Our method of analysis is based on Systemic functional linguistics (SFL) which is a model of grammar that was developed by Michael Halliday in the 1960s [Halliday, 1976, Halliday, 2004]. It is part of a broad social semiotic approach to language called systemic linguistics. The term systemic refers to the view of language as “a network of systems, or interrelated sets of options for making meaning”. The term functional indicates that the approach is concerned with meaning, as opposed to formal grammar, which focuses on word classes such as nouns and verbs, typically without reference beyond the individual clause. Systemic-Functional Linguistics (SFL) is a theory of language centred around the notion of language function. SFL places the function of language as central (what language does, and how it does it), in preference to more structural approaches, which place the elements of language and their combinations as central. Specifically, it begins with a social context, and looks at how language both acts upon, and is constrained by, this social context. In the model, and methodology, particular aspects of a given social context (such as the topics discussed, the language users and the medium of communication) define the meanings likely to be expressed and the language likely to be used to express those meanings. Since language is viewed as semiotic potential, the description of language is a description of choice. Systemic linguists examine the choices language users can make in a given setting to realise a particular linguistic product (the available choices depend on aspects of the context in which the language is being used). By examining the different choices for the discourse between characters in similar social contexts in different texts, we believe that it may be possible to identify, or describe, the features associated with national literatures that address the problem described here.

Our approach is essentially a discourse analysis rather than textual analysis, although it relies on encoded text for comparative analysis. Specifically, we draw on existing SFL models of sociolinguistic and cognitive approaches to doctor-patient discourse [Todd and Fisher, 1993, Togher, 2001]. These models (i) analyse the patterns of talk that are produced by the situational demands of the particular setting, (ii) provide a detailed examination of the interplay of language use in this organisational context of health care delivery, and (iii) examine the production of doctor-patient communication, and (iv) examine the relationship between social structure and social interaction, and explore the relationship between power and resistance. The discourse analyses will utilise custom developed software that analyses encoded passages of text from the novels. A number of encoding schemes exist and provide mechanisms for encoding linguistic data, for example, the Text Encoding Initiative (TEI) [Sperberg-McQueen and Burnard, 1994] or the more recent XCES, based on the Corpus Encoding Standard (CES) which is a part of the EAGLES Guidelines developed by the Expert Advisory Group on Language Engineering Standards (EAGLES). EAGLES provides a set of encoding standards for corpus-based work in natural language processing applications [Ide et al., 2000].


Through the investigation into past experiences in an attempt to divulge facts about the present condition, the patient-therapist relationship has enormous significance in “factional” novels, given their link to cultural memory and cul- tural trauma. For example, the revelation of the occurrence of nominalisation in the dialogue between patient and therapist provides textual evidence as to whether the patient successfully ‘moves on’ from the traumatic past experience. Nominalisation is an example of grammatical metaphor; the term given when one grammatical class is substituted for another, for example, replacing he departed with his departure. The lexical items are the same, but their place in the grammar has changed. In this example, the meaning expressed by an individual differs in that one form identifies a transient event while the other is more permanent. Attention is also paid to the gender of the characters. The case-study will provide (i) an example of a recurring literary structure of focused dialogue, (ii) one which has a general referent in therapeutic terms: literature of trauma etc., and (iii) but also a dialogue which gathers particular meaning from its specific national and cultural context of conflict (in the case of our chosen novels, an emerging independent Ireland and immediate post World War I Britain).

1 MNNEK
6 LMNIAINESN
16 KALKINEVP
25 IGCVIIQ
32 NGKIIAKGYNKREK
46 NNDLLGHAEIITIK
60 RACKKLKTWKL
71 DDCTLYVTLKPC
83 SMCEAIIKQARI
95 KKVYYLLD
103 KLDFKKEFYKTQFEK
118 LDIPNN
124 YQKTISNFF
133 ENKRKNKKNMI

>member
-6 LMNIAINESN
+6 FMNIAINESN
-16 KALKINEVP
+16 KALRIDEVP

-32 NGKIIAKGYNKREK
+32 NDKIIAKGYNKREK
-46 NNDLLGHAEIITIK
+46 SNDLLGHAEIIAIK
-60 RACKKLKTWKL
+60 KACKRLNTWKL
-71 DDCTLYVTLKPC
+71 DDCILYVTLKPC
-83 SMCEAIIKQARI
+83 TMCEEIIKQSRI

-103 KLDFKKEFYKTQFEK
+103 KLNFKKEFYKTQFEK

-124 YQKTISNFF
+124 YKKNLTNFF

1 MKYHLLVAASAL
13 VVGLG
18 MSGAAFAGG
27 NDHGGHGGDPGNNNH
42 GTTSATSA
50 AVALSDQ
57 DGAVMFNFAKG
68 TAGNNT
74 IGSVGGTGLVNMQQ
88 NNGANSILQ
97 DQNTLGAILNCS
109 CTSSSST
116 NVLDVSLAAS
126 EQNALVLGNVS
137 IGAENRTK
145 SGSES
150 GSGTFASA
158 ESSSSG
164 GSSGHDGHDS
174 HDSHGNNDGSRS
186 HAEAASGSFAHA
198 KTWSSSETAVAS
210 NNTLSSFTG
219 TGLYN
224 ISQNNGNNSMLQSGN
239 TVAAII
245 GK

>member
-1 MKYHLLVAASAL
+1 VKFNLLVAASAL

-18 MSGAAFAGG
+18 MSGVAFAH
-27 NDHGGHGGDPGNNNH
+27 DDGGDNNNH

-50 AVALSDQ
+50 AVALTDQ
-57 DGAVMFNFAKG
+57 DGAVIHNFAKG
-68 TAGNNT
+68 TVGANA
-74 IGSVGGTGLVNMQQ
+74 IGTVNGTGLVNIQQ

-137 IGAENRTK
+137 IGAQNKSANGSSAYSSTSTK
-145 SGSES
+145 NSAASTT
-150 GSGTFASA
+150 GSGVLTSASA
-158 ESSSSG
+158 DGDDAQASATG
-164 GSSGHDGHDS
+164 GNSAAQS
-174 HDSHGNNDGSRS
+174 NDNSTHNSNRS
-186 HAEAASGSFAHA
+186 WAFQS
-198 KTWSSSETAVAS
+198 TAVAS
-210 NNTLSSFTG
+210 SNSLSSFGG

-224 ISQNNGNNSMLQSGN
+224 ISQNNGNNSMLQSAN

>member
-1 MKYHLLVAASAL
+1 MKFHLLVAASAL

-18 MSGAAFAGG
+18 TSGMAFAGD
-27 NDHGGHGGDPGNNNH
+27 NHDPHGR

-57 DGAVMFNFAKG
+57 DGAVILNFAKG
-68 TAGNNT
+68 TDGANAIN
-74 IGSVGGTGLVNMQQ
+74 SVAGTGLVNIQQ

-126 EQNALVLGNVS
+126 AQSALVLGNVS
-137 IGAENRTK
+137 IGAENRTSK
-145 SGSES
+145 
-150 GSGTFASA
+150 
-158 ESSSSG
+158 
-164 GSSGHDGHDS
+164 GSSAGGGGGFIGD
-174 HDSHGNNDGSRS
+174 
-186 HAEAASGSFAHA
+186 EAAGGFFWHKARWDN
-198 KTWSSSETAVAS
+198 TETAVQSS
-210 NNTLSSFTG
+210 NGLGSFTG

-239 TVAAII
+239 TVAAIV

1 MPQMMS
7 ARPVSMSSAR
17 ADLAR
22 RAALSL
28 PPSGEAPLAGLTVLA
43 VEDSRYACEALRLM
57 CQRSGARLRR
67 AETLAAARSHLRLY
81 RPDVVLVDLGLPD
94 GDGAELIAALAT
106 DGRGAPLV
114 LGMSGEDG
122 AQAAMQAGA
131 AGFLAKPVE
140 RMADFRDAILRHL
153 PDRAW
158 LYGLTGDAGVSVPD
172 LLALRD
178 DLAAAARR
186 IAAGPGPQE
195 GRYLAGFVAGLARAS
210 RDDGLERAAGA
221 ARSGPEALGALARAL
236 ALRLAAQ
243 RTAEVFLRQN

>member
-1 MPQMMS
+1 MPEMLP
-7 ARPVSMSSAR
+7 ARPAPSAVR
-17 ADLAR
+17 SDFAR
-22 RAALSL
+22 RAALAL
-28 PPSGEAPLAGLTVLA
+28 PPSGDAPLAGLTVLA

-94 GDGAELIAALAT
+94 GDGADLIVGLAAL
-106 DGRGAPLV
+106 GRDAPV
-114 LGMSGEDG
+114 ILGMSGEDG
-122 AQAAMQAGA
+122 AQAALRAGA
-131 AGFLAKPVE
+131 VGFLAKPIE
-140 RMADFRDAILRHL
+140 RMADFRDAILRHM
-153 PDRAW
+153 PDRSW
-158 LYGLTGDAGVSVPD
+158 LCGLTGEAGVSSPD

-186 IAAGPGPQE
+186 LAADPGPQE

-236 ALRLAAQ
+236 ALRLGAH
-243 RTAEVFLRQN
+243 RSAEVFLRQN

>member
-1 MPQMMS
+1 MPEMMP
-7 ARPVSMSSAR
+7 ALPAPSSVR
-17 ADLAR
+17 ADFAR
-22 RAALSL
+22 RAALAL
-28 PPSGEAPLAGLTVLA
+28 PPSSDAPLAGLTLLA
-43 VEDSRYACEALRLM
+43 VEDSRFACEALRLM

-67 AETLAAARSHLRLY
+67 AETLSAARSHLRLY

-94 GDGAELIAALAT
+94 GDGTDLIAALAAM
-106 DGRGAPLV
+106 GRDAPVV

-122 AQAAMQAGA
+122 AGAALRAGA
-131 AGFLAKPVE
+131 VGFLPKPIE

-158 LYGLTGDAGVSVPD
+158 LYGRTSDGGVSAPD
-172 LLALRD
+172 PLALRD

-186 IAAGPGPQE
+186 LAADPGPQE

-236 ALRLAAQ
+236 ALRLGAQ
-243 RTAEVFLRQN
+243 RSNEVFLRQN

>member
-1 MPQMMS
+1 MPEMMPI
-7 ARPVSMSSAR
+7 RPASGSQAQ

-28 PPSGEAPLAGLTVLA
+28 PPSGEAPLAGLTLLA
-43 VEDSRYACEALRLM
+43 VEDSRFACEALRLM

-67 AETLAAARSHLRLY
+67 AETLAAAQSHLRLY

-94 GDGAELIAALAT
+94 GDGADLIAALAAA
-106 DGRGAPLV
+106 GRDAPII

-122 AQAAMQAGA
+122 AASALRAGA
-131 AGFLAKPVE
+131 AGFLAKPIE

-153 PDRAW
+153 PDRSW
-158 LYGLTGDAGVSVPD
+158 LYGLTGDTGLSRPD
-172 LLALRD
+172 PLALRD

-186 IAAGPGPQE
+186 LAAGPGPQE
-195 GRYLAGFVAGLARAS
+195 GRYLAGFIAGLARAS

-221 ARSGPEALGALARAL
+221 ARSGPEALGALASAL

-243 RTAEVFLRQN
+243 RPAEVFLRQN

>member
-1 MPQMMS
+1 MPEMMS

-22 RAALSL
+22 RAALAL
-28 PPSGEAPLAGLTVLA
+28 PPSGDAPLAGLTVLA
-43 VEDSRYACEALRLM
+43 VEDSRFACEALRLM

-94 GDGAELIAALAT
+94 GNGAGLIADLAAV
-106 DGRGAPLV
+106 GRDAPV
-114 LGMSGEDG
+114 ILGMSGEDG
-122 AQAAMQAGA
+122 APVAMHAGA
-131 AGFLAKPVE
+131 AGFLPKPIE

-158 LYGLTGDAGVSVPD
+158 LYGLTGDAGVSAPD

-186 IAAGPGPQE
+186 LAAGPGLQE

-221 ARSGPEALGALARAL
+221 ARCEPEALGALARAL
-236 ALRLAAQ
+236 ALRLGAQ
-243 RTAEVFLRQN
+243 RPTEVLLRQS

We demonstrate how the findings of our study can be utilized to provide a specialist analysis of the texts within their respective national literatures of Ireland and Britain by applying them to answer a specific literary question about the texts in their national contexts. Having done so, we then illustrate that our findings also elucidate what can be achieved by generalist studies in the context of world literature by comparing the results to provide a commentary on variations in the artistic treatment of cultural trauma.


Our case study tests a methodology, which is concerned with analyzing a ‘common- denominator’ (the patient-therapist relationship) between texts. This opens up the two novels under examination to a useful comparative reading as works of world literature, while also yielding useful results to study of the texts within their respective national literatures. In so doing it (i) introduces a new methodology to the academic community and (ii) demonstrates the application of the results produced by said methodology to the answering of a specific literary question. The ultimate aim of the model is to provide a digital linguistic tool that supports individual and collaborative projects in the study of world literature, thus assuaging the needs of both ‘specialists’ and ‘generalists’. In so doing, it offers a solution to one of the problems present in the study of world literature while simultaneously advancing the use of digital humanities in literary studies.


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  • Todd, A. D. and Fisher, S. (1993). The Social Organization of Doctor-Patient Communication. London: Ablex Publishing
  • Togher, L. (2001). 'Discourse sampling in the 21st century'. Journal of Communication Disorders. 34: 131–150
  • Waters, M. (1995). Globalization. London: Routledge


Neil J. Smelser defines cultural trauma as being a memory accepted and publicly given credence by a relevant membership group and evoking an event or situation which is a) laden with negative effect, b) represented as indelible, and c) regarded as threatening a society's existence or violating one or more of its fundamental cultural presuppositions (Smelser cited in [Alexander et al., 2004, p. 44]) Back to context...